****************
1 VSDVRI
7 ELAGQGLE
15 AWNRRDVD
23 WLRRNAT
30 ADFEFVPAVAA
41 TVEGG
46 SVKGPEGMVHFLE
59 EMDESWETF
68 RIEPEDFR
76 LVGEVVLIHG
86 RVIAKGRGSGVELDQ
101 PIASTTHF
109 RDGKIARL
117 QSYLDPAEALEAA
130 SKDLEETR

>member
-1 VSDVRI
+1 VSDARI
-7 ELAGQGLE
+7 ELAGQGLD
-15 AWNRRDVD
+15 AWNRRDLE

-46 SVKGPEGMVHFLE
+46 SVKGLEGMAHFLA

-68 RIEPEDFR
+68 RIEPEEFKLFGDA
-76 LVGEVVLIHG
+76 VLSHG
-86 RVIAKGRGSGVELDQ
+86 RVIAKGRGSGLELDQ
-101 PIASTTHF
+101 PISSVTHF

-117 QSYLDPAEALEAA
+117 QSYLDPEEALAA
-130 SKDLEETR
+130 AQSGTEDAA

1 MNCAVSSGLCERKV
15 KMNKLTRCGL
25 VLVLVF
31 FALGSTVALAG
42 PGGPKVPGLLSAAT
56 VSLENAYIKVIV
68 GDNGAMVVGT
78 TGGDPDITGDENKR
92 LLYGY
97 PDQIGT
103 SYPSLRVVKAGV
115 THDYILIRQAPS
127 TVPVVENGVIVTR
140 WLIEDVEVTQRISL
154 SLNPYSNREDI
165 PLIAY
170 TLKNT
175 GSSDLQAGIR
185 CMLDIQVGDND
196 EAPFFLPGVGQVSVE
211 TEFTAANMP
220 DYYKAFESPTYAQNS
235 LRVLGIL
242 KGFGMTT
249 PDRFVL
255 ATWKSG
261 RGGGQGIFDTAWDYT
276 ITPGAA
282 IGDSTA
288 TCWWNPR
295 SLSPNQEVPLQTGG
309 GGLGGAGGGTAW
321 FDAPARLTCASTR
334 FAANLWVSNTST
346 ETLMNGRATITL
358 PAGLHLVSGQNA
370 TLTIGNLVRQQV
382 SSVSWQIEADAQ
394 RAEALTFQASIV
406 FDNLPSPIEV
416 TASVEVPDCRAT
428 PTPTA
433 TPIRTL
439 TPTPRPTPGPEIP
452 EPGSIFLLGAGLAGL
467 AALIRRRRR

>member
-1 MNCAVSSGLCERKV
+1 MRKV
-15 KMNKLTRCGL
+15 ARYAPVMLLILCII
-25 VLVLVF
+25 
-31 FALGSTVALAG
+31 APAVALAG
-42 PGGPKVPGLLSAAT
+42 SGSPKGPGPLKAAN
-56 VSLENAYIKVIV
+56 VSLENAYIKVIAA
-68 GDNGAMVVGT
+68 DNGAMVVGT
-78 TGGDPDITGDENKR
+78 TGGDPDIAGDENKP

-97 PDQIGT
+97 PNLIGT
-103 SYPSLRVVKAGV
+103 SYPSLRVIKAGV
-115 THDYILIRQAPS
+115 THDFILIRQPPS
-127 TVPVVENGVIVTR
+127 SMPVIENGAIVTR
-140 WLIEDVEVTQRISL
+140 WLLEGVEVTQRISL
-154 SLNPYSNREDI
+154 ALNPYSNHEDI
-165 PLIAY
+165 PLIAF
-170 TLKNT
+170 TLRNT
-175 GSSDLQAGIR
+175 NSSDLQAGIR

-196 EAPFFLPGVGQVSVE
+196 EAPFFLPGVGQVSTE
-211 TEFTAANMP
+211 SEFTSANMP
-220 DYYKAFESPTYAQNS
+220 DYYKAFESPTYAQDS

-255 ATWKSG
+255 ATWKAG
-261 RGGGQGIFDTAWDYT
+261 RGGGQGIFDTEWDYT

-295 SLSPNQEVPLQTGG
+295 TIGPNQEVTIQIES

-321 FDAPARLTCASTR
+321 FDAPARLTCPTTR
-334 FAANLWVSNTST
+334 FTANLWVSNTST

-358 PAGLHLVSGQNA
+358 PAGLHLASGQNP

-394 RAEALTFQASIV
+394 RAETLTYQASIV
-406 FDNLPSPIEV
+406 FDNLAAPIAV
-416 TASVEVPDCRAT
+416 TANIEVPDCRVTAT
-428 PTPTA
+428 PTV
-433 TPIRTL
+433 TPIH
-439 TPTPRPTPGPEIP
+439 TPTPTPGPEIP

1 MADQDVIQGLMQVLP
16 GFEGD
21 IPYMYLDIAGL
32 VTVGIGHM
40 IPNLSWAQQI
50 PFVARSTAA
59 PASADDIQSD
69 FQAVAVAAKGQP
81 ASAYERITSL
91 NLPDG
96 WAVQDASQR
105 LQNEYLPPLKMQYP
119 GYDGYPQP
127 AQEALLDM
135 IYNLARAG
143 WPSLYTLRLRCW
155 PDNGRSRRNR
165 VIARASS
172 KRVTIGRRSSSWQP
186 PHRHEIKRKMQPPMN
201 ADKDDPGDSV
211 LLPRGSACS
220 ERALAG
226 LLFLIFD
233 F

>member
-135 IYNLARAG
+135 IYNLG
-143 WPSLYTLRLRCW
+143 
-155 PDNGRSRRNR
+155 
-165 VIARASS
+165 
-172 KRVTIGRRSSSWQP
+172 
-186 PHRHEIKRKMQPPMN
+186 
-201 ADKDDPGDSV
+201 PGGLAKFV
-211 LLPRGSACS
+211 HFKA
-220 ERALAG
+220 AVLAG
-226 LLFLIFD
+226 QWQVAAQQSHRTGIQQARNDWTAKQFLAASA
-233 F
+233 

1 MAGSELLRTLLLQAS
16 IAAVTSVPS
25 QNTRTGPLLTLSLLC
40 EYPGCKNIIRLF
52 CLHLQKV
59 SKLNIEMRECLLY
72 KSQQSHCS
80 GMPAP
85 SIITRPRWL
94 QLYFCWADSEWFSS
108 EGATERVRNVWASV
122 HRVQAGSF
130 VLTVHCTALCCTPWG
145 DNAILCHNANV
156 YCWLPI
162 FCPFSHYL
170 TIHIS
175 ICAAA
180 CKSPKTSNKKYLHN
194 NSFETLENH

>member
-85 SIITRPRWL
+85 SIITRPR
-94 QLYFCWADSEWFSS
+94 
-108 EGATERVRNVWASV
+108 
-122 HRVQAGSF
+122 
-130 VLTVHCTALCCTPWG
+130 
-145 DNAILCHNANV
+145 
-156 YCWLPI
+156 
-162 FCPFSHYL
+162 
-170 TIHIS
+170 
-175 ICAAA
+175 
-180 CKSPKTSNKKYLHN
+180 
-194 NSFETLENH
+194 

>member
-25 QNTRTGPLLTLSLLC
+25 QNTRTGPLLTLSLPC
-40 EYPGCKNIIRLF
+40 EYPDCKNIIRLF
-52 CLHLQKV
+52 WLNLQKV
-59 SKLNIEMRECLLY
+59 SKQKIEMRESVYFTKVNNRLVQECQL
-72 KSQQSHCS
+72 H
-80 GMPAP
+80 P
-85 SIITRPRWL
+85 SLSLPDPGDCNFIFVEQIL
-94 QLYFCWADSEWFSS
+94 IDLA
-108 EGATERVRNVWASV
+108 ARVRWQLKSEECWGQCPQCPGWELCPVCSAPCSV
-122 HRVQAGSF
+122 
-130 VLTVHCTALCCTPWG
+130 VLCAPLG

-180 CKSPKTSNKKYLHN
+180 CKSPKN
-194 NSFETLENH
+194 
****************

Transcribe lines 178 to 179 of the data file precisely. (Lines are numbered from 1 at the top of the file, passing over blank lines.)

-155 PDNGRSRRNR
+155 